Welcome to the research guide for Revolution, Decolonization, and Social Change in the Caribbean! This guide outlines advanced search techniques to improve your search results, instructions on how to find articles and ebooks using the University of Toronto Libraries website, and a list of recommended databases.
Want help with your research? Book a consultation with your New College librarians for a one-on-one session to help with your research.
Here is an quick example of how you can identify keywords from your topic. Be sure to check out the link above for the full step by step instructions.
Example topic: Examine the role of women in revolutions within the Caribbean
Examine the role of women in revolutions within the Caribbean
These keywords can change as you learn more about your topic. It is helpful to keep a record of the keywords you are using and identify which keywords work and which do not.
Use AND to narrow your search results to contain all of the keywords you enter.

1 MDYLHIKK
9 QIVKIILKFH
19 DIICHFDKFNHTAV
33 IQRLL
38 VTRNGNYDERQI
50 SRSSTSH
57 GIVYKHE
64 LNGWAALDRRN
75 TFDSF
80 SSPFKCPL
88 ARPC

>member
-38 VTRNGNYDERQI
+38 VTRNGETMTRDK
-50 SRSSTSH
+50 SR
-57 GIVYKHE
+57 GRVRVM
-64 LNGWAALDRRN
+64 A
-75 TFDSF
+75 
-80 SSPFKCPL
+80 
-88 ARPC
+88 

Use OR to expand your search results to contain either of the keywords that you enter.
Use NOT to narrow your search results to contain one keyword and exclude the keyword following the NOT command.
The UTL article search is a multidisciplinary search engine that combines databases and journals from many publishers across all subjects, from the humanities and sciences.
Click 'Full text online' to limit your results to articles with the full text available online.
Each article has subject keywords associated with it which give you a sense of what the article is about. Use 'Subjects' to narrow your search by relevant subject keywords.
When searching in the UTL 'Article Search', you may get articles that are not relevant to your subject because this search engine is multidisciplinary. For more subject specific results, try your search in the databases listed below. Each database contains articles from specific journals relevant to the subject. Read the descriptions to identify which database is most appropriate for your research needs.
Tip: Use quotation (“ ”) marks when searching for a phrase.
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